Mortality during storage and its consequences to maintaining and expanding genetic diversity of small populations are significant impediments to efficient ex situ preservation. The ability to preserve diverse propagules within a species provides options for conserving genetic diversity within a collection and we plan to integrate developed technologies into multidimensional strategies that efficiently back up collections in long term storage. Some propagules are extremely sensitive to preservation stresses and the challenge is to develop effective storage protocols.  Even with good storage protocols, viability declines rapidly after a threshold is reached and current viability monitoring procedures do not predict when this threshold will occur.   Risks of genetic change through drift and selection increase with mortality, sample depletion and sample regeneration.  Better operational standards are needed to flag samples for regeneration.  Therefore, an integrated approach to the cyclical genebanking processes of sampling, preserving, regenerating, sampling, etc., is needed to ensure germplasm has high biological integrity and reliable genetic composition.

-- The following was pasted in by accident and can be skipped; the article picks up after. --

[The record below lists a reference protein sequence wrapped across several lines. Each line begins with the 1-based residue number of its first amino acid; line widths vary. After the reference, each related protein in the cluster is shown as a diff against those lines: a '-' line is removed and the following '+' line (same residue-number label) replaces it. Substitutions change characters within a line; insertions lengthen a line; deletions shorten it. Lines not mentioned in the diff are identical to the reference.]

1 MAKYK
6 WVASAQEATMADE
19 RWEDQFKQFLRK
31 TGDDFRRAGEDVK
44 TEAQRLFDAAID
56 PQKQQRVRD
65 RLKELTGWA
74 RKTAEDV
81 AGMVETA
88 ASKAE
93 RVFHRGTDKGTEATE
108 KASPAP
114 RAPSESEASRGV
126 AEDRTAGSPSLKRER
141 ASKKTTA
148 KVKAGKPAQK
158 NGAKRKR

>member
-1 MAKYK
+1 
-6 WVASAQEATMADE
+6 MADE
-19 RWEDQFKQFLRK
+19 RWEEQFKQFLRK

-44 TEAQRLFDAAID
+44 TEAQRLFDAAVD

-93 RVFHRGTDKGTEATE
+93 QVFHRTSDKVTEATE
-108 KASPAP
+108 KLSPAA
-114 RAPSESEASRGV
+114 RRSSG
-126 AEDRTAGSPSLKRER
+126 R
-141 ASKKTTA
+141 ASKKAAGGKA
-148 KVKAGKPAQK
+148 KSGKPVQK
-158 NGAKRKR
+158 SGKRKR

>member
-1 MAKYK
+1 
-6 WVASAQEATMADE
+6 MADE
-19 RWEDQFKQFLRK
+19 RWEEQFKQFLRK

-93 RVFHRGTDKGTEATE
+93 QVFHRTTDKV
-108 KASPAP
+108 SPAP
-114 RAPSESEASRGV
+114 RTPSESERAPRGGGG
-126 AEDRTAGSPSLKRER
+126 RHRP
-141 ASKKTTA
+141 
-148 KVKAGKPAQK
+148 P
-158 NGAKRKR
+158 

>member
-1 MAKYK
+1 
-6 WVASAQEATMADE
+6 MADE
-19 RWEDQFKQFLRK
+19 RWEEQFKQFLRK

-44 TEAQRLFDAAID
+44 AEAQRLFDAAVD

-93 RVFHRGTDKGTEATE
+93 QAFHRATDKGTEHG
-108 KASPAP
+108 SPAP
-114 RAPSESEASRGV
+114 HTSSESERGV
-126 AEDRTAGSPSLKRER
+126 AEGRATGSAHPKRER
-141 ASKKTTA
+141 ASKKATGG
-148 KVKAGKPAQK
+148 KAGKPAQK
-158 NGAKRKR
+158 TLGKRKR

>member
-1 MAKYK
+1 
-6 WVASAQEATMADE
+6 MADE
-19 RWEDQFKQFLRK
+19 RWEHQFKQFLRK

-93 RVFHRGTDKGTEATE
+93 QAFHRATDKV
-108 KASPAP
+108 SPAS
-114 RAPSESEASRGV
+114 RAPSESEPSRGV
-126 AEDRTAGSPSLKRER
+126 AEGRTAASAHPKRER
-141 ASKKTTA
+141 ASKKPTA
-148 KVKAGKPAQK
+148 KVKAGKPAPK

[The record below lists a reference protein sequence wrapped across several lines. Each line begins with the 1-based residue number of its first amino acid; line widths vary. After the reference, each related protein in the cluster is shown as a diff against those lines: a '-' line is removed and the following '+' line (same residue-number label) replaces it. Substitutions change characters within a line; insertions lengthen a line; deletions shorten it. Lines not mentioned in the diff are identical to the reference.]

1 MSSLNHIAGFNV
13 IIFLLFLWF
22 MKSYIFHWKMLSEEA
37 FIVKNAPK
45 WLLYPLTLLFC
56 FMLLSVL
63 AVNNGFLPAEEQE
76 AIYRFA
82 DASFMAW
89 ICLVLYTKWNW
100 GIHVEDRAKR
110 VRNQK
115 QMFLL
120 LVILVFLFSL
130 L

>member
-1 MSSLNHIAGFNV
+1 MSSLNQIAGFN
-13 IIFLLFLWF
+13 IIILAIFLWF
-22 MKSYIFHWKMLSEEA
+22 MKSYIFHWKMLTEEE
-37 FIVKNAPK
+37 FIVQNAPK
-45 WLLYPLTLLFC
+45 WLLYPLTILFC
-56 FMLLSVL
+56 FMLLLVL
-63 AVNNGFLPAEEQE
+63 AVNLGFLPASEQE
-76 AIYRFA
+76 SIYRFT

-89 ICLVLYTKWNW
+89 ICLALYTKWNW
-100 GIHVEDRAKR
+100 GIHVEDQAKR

Potential Benefits

Viability and genetic diversity of species important to US landscapes and to human well being will be safely preserved in a consolidated facility and always available and replenishable. Genetic diversity will be comprehensive for species, but collections will be the appropriate size and contain the desired conservation targets.  We will be able to evaluate propagule longevity upon receipt (before storage), eliminating the need to monitor viability and providing guidelines to schedule regenerations. Researchers will have a broad collection of quality-assured materials with good physical integrity and associated phenotypic, genotypic and ecological data.

Anticipated Products of the Research

  • Enhanced capacity of genebanks to preserve viability of diverse cell types that can be retrieved from storage and used to regenerate populations
  • Strategic expansion of genebank collections based on knowledge of the genetic variation within and between accessions and reliable preservation protocols for propagules of the appropriate conservation target
  • Reliable standards and metrics to evaluate change in biological and genetic integrity of genebanked samples
  • New statistical genetic approaches to identify gaps and redundancies in genetic diversity of collections in order to set acquisition and maintenance priorities, respectively
  • Cost/benefit analyses of ex situ conservation strategies

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Last Modified: 1/9/2012